Educated preferences or selection effects? A longitudinal analysis of the impact of educational attainment on attitudes towards immigrants
|Title||Educated preferences or selection effects? A longitudinal analysis of the impact of educational attainment on attitudes towards immigrants|
|Publication Type||Journal Article|
|Year of Publication||2015|
|Authors||Lancee, B, Sarrasin, O|
|Journal||European Sociological Review|
|Keywords||attitudes, education, immigration, Swiss Household Panel|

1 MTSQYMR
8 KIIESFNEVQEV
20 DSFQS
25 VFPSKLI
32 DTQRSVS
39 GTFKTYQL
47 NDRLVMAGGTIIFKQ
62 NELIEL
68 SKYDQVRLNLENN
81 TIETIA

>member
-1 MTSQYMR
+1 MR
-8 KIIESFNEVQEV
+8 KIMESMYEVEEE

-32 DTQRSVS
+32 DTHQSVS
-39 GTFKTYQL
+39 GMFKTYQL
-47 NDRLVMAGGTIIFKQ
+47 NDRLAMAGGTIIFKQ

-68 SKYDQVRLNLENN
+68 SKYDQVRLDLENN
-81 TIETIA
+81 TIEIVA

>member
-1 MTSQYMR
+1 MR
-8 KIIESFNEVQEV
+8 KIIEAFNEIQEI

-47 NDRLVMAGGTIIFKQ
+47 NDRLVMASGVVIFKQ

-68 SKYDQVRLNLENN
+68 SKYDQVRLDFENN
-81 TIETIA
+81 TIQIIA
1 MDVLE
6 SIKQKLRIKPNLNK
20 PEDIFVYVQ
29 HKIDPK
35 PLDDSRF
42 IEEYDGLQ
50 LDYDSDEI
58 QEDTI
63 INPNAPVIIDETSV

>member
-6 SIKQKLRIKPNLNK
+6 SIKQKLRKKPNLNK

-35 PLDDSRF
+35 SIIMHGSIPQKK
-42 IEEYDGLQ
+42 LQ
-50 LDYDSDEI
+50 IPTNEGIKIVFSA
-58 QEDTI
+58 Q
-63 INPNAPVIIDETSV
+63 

While previous studies unequivocally show that education and attitudes towards immigrants correlate, the underlying mechanisms remain debated. The liberalization effect claims that education fosters egalitarian values and analytic skills, which translate into positive attitudes. Additionally, the higher educated are less likely to face economic competition from immigrants. However, research on socialization shows that political attitudes develop early in life. Thus, there may be self-selection into education. While there is reason to expect both education and selection effects, previous work has relied exclusively on cross-sectional analyses, thus confounding the two mechanisms. Drawing on the Swiss Household Panel, we find that virtually all variation in education disappears when only within-individual variance is modelled. While we find strong differences in attitudes towards immigrants between individuals, we observe little change in attitudes as individuals pass through education. Furthermore, our findings show that when entering the labour market, higher educated individuals also become more likely to oppose immigrants. This suggests that differences between educational groups are mostly due to selection effects, and not to the alleged liberalizing effect of education. We conclude that future research on attitudes towards immigrants would greatly benefit from addressing selection into education.